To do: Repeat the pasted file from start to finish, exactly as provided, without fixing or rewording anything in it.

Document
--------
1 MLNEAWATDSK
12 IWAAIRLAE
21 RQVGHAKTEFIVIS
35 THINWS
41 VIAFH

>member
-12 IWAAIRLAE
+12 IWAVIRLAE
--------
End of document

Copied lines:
1 MLNEAWATDSK
12 IWAAIRLAE
21 RQVGHAKTEFIVIS
35 THINWS
41 VIAFH

>member
-12 IWAAIRLAE
+12 IWAVIRLAE